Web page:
Marielle Nitoslawska, born in Canada, is a filmmaker, cinematographer and film professor who lives and works in Montreal. She received her B.F.A. in Studio Arts and Art History from Concordia University, Montreal and an M.F.A., magna cum laude in Cinematography from the Polish National Film School in Lodz. She remained in Poland for a decade, working as a filmmaker during the social and cultural upheavals that led to the fall of that country’s communist government. There, she shot numerous exploratory ethnographic films in 35mm and actively participated in the underground media arts movement in Lodz, with friends and mentors from the Workshop of Film Form.
Nitoslawska has made numerous film essays, both feature length and short form on ground-breaking movements and artists such as Domingo Cisneros, Szczepan Mucha, Jozef Robakowski, and Carolee Schneemann. Poetic and unconventional, her films explore the ideas behind the work of these artists and their contemporary significance. Her films have received critical acclaim and extensive festival play, and include Bad Girl (2002), a groundbreaking documentary investigating explicit representations of female sexuality; Sky Bones (1999, nominated for Best Art Doc, Hot Docs); and Choices: An Artist From Eastern Europe Speaks Out (1987), included in the National Gallery of Canada’s permanent collection. Her work is defined by an experimental approach to structure and explorations into narrative and representation.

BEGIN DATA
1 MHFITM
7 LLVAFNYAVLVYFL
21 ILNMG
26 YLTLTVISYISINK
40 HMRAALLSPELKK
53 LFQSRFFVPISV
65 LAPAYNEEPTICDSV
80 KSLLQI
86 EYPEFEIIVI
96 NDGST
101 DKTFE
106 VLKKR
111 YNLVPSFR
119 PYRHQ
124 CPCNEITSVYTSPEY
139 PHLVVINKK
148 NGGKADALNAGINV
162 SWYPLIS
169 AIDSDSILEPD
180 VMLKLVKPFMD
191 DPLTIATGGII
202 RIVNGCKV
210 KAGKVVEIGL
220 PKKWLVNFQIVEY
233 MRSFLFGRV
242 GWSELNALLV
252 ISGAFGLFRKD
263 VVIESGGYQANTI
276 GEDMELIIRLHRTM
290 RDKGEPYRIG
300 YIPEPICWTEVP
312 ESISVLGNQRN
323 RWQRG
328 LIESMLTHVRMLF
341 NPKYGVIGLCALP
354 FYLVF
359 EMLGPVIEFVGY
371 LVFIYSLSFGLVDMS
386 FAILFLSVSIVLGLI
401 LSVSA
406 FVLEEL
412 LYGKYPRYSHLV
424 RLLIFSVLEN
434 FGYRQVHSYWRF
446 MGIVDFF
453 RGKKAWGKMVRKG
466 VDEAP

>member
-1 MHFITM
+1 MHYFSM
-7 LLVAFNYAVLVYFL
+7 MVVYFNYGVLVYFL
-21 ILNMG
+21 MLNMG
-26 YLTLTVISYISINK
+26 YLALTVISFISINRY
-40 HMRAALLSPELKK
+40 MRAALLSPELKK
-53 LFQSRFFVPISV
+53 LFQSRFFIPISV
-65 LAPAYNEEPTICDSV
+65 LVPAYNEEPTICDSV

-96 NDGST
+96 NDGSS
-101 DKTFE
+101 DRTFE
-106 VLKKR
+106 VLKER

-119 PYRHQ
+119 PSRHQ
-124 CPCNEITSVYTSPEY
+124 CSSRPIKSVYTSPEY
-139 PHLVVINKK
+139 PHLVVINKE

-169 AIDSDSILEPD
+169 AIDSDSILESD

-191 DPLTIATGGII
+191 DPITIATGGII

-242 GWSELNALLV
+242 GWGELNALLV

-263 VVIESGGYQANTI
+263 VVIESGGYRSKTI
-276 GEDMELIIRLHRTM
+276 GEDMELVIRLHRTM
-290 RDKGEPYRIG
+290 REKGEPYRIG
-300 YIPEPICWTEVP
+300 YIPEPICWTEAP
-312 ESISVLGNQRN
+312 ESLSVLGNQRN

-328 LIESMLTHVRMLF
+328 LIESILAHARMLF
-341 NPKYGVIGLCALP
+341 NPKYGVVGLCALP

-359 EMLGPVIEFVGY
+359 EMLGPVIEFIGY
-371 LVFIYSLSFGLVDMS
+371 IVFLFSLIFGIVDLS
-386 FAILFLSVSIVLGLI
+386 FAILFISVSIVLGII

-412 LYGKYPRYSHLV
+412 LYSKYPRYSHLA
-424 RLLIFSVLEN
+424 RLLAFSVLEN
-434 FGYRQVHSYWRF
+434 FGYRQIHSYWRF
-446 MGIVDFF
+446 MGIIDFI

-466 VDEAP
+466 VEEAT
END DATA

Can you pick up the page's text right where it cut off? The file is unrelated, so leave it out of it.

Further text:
She has also collaborated widely as an award-winning cinematographer on documentary, experimental and fiction films for a variety of directors. Her work has exhibited internationally at museums, art institutions, galleries, biennials and film festivals, including the National Gallery of Canada, Musée du Québec, WRO Biennale (Poland), Goethe-Institut New York, Vancouver Film Festival, Hot Docs, INPUT, FIFA, and the Festival du Nouveau Cinéma.
Nitoslawska served as Chair of the Mel Hoppenheim School of Cinema at Concordia University from 2009-2012. In 2006 she received the Faculty of Fine Arts Distinguished Teaching Award. She directs the Possible Movements Lab, a research group in experimental documentary, at Concordia’s Hexagram Institute for Media Arts.